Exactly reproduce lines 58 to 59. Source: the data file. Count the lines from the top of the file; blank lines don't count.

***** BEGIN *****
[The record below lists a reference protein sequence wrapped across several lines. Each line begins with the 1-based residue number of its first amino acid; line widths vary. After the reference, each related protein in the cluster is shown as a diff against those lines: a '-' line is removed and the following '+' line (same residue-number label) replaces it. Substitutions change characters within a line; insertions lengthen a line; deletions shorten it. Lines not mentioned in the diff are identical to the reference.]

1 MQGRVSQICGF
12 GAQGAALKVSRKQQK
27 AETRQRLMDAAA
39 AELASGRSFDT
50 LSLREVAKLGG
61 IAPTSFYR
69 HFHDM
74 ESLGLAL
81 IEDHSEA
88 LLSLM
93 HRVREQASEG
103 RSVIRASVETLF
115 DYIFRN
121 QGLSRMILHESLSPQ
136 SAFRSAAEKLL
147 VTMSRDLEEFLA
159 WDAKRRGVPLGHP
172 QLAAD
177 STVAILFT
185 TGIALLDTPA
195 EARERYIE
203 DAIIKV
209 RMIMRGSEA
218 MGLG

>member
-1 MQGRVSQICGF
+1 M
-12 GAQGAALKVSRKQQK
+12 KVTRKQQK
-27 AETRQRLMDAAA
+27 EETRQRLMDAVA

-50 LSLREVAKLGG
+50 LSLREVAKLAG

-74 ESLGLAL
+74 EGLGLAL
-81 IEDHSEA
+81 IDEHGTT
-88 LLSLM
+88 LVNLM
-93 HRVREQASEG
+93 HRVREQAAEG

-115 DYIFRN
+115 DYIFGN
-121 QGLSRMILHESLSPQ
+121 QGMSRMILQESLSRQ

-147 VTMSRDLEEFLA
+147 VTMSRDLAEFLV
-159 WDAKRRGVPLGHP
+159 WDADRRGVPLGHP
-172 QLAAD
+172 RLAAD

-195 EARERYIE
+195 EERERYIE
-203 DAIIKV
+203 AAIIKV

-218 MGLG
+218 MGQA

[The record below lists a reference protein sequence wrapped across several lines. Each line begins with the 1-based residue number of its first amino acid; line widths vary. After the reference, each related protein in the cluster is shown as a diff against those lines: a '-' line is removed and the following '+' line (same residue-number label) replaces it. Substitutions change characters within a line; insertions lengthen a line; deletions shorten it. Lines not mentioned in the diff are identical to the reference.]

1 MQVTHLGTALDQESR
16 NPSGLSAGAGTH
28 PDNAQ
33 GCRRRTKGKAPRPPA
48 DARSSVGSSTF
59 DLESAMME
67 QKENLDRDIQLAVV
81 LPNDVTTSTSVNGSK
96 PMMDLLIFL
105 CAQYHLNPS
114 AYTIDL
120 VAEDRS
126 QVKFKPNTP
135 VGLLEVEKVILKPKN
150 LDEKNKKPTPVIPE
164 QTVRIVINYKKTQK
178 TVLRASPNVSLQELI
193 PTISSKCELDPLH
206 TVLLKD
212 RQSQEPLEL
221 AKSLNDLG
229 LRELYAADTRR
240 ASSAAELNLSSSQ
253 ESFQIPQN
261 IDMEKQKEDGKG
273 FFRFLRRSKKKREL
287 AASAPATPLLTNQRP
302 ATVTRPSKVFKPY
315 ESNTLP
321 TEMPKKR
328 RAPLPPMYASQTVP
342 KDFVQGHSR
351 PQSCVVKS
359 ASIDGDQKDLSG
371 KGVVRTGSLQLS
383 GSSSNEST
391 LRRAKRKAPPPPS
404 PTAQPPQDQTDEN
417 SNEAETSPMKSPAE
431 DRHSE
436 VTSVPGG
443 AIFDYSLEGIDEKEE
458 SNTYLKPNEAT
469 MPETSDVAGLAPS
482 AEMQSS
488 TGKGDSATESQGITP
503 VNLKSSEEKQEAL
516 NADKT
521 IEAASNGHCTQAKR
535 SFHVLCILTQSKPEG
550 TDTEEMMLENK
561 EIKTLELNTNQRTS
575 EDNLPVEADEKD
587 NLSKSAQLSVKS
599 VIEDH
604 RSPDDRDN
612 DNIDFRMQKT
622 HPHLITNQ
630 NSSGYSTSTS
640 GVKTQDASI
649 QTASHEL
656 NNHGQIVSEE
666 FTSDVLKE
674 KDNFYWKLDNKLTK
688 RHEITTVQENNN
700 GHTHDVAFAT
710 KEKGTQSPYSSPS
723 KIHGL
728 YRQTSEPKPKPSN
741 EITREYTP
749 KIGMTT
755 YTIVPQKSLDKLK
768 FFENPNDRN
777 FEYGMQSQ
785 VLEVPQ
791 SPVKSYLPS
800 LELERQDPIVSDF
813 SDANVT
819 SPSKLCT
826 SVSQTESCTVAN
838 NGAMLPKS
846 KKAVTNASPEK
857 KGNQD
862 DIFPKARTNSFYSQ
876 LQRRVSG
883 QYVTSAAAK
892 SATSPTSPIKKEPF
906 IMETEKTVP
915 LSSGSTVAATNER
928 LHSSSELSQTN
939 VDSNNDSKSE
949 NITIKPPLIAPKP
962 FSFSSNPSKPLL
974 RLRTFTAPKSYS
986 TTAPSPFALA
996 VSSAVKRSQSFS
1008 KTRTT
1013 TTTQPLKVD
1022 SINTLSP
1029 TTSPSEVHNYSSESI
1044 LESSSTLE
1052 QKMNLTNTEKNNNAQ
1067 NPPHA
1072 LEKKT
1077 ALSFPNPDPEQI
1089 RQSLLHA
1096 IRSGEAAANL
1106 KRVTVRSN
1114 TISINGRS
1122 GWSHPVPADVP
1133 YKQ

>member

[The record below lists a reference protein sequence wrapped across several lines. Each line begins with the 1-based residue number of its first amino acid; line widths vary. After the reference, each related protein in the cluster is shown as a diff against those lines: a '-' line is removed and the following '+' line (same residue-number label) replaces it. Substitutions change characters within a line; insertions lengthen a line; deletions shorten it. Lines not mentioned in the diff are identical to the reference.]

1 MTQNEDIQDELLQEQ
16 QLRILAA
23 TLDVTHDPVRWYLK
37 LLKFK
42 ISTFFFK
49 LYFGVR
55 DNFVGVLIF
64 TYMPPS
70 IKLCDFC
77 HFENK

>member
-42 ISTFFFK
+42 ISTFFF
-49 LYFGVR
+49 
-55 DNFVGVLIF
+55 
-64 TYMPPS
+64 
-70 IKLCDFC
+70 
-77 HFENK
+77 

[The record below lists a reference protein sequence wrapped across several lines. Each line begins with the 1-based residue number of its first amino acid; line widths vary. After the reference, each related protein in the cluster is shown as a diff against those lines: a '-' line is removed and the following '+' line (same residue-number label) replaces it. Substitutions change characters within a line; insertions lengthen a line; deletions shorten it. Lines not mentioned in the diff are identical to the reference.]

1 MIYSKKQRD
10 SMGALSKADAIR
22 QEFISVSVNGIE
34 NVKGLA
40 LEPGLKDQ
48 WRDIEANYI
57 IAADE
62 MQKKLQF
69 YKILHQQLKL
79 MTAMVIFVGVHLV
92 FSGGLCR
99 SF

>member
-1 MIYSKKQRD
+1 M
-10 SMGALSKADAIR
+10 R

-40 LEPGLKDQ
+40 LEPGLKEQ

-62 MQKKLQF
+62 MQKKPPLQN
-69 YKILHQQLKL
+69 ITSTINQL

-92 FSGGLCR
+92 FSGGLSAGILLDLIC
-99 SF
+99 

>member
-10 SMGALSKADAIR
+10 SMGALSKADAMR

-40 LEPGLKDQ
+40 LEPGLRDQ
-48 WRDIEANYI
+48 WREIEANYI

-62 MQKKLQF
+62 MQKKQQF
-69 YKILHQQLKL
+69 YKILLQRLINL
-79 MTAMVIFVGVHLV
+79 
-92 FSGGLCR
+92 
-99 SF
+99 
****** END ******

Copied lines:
+218 MGQA

[The record below lists a reference protein sequence wrapped across several lines. Each line begins with the 1-based residue number of its first amino acid; line widths vary. After the reference, each related protein in the cluster is shown as a diff against those lines: a '-' line is removed and the following '+' line (same residue-number label) replaces it. Substitutions change characters within a line; insertions lengthen a line; deletions shorten it. Lines not mentioned in the diff are identical to the reference.]